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Orson Scott Card's InterGalactic Medicine Show: An Anthology (v. 1) Paperback – August 5, 2008
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From Publishers Weekly
The first collection of short stories from online magazine Orson Scott Card's InterGalactic Medicine Show (www.oscims.com), launched in 2005, features noteworthy SF and fantasy stories from a bumper crop of talented new authors. Four new Enderverse stories from Card will initially draw genre fans, but the stories from lesser-known writers are the compilation's real driving force. James Maxey's provocative To Know All Things That Are in the Earth takes a decidedly skeptical look at the Rapture; David Farland's The Mooncalfe puts an interesting—and unique—spin on oft-trod Arthurian legend; and Tom Barlow's brilliantly sardonic Call Me Mr. Positive explores isolation on a deep space mission gone tragically awry. If the quality of these stories is any indication, IGMS has as much promise as the newcomers it showcases. (Aug.)
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This collection of 17 stories from Card’s e-zine takes its title from his belief that writers getting readers to suspend disbelief is like old-fashioned medicine-show hawkers convincing customers that their patented elixirs will work. On the whole, he and Schubert have selected well, even if 5 of the 17 are Ender universe stories by Card himself. The best of those is Pretty Boy, about one of Ender’s opponents and of a particularly horrifying form of child abuse. Highlights among the remaining dozen entries are Aaron Johnson’s comics adaptation of Card’s Fat Farm; Brad Beaulieu’s In the Eyes of the Empress’s Cat, which will not necessarily make cat lovers purr; The Mooncalfe, in which rising fantasist David Farland takes a dark look at the Matter of Britain; and David Lubar’s Hats Off, in which dealing with a bully with magic backfires amazingly quickly. Adding value are the authors’ afterwords, which disclose the remarkable diversity of ways writers reach the Web or the page and how Card influences new writers. --Roland Green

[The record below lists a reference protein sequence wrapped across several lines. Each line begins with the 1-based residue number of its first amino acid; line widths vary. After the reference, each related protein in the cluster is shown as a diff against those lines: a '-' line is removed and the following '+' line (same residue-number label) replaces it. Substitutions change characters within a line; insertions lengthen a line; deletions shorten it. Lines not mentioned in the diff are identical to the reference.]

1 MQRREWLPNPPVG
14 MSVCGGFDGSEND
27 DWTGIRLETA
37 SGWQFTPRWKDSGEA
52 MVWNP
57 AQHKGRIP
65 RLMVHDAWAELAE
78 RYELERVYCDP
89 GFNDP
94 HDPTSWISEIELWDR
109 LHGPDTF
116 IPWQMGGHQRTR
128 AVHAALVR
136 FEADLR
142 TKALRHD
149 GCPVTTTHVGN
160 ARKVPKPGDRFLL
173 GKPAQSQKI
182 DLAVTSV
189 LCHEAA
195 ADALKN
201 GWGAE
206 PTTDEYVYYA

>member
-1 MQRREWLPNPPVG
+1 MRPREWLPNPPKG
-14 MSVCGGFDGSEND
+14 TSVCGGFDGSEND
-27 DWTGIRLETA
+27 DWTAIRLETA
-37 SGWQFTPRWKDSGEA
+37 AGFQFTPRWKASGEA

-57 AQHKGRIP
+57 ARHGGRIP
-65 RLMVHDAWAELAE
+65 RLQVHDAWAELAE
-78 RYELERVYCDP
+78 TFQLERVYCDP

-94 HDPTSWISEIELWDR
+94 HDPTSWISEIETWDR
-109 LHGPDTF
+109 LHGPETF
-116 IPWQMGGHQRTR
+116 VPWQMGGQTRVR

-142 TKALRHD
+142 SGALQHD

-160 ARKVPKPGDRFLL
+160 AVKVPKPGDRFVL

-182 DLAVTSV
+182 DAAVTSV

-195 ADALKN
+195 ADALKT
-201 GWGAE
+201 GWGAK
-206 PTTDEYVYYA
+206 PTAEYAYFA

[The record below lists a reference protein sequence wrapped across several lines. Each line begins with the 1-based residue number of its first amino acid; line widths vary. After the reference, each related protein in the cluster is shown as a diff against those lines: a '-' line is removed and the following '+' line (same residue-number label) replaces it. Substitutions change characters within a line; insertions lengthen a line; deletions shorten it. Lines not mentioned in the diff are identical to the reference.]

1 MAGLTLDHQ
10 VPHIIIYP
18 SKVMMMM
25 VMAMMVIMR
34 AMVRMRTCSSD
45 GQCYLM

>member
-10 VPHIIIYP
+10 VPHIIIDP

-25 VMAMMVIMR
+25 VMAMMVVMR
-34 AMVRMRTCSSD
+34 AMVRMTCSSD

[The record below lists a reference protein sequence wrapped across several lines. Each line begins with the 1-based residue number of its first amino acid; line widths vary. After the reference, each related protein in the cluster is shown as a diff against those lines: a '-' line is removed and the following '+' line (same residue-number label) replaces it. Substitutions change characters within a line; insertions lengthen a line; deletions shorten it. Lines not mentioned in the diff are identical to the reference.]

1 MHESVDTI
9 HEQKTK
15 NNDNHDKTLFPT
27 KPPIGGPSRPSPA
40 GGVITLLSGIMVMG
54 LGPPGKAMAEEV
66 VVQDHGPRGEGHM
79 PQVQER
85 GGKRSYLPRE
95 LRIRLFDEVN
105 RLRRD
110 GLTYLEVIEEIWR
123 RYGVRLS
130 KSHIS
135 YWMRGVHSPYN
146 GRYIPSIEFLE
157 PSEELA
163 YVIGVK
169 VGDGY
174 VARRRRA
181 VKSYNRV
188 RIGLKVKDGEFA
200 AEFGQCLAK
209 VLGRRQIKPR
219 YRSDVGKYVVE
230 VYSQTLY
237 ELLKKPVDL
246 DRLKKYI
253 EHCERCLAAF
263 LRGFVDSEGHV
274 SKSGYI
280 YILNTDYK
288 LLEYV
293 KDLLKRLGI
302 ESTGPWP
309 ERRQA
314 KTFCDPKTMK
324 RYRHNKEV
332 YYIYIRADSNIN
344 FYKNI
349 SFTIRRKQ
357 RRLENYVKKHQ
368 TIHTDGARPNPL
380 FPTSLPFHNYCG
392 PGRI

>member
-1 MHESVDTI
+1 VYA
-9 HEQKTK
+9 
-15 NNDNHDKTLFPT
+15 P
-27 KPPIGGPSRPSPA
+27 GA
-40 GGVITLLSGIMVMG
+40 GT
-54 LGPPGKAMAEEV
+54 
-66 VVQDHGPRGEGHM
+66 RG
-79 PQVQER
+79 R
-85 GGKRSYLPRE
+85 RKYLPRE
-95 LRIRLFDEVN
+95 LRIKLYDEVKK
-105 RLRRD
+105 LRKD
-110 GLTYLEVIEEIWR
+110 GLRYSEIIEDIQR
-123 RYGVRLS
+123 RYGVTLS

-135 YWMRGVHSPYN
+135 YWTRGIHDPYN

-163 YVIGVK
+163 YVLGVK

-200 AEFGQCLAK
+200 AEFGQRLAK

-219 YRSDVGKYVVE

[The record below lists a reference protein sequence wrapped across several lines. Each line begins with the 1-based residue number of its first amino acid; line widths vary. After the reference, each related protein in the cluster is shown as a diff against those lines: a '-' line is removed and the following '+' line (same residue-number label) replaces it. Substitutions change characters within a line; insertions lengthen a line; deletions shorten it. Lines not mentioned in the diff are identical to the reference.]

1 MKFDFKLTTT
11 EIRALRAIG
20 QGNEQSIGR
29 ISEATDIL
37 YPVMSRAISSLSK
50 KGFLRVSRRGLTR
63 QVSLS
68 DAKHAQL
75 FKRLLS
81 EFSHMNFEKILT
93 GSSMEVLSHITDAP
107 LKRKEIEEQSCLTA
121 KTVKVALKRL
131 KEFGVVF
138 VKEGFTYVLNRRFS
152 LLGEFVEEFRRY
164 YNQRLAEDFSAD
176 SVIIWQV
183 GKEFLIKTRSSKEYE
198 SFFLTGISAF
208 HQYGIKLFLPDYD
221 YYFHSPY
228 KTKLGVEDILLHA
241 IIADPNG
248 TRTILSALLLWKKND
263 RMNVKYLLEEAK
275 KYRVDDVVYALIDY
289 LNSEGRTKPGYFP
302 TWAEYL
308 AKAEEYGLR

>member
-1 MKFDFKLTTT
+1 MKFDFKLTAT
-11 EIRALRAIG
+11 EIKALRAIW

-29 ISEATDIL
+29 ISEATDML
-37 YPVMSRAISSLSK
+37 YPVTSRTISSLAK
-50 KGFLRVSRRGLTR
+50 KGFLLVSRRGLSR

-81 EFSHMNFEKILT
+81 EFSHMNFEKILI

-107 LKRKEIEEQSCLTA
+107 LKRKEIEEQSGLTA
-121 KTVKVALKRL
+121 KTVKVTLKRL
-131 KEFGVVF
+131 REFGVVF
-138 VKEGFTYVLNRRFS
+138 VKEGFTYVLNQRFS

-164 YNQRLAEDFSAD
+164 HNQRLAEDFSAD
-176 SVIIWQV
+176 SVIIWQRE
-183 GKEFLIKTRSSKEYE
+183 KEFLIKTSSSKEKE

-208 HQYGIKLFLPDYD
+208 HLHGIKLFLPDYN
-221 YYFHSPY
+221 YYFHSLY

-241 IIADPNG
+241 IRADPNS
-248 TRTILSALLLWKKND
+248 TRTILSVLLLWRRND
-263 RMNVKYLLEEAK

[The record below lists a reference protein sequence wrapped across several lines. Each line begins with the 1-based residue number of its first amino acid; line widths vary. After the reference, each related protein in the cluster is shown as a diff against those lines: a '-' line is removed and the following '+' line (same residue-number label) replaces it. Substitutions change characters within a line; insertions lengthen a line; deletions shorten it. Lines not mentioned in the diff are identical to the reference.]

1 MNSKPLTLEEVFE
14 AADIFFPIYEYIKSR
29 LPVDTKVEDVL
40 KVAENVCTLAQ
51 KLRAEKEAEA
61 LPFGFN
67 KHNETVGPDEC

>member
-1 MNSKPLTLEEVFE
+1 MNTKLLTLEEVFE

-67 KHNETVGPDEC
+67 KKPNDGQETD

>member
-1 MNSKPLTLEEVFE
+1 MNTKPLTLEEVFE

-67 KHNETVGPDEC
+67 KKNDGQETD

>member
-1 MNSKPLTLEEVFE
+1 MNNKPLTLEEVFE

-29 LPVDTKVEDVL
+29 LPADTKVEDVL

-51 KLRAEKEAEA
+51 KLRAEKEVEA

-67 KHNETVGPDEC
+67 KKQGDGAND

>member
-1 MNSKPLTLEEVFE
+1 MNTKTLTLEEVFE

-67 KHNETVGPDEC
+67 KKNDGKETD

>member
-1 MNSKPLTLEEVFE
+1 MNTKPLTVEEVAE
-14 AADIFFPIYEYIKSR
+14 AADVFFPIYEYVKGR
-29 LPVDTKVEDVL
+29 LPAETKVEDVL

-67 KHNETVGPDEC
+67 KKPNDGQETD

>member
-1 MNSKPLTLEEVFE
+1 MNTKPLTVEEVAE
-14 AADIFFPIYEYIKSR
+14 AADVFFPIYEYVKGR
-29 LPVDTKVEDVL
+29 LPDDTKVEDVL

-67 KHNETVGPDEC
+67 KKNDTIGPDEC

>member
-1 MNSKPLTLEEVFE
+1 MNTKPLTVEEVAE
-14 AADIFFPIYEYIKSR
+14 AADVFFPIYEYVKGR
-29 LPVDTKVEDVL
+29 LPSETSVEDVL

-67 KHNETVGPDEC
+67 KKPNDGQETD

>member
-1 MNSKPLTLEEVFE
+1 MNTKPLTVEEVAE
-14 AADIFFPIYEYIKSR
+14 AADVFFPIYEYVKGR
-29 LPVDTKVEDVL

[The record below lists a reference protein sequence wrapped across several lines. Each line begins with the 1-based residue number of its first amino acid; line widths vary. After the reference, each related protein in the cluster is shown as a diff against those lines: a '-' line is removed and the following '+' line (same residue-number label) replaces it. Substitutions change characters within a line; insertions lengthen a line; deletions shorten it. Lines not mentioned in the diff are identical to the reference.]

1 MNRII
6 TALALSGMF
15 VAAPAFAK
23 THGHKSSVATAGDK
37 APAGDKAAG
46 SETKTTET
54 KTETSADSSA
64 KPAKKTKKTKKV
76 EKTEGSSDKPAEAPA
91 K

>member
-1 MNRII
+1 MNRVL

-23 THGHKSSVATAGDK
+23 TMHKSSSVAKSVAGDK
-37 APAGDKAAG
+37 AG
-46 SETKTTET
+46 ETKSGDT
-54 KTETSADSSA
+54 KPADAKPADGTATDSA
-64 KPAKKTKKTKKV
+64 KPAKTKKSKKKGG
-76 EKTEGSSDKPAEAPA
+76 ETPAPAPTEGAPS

Top customer reviews
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issue #1 - 10 written stories
issue #2 - 9 written stories
issue #3 - 10 written stories
issue #4 - 10 written stories
issue #5 - 10 written stories
issue #6 - 10 written stories
issue #7 - 11 written stories
issue #8 - 10 written stories
(80 in all)
Instead I got 18 select stories out of the first 4 issues:
5 from issue #1
4 from issue #2
5 from issue #3
4 from issue #4
The book includes the artwork for each story. It also contains the new Ender stories from each of the first 4 issues. And it's 432 pages. I suspect it'd be somewhere around 2000 pages if it included all of the stories up to issue 8.
Despite my disappointment in the book's lack of completeness, I'm still glad I bought it. It's a solid collection of great stories that I can hold in my hand and read, without having to stare at a computer screen. And I'm thinking it might be worth paying an extra $2.50 to get the rest of the stories from his website.
IN SHORT, HIS STORYTELLING, AND THOSE TELLERS HE RECOMMENDS, SEEMS TO AWAKEN PARTS OF BOTH OUR HEARTS AND OUR HIGHER CONSCIENCE THAT LOOKS AT RIGHT AND WRONG, LOVE AND ACCEPTANCE OF OTHERS WHO MAY BE VERY DIFFERENT, AND GROWING UP STRONG AND FLEXIBLE OF MIND AND HEART. THE STORIES ARE SELDOM ONLY WHAT THEY SEEM.
WHAT A PLEASURE TO HAVE FOLKS SUCH AS THESE IN MY WORLD!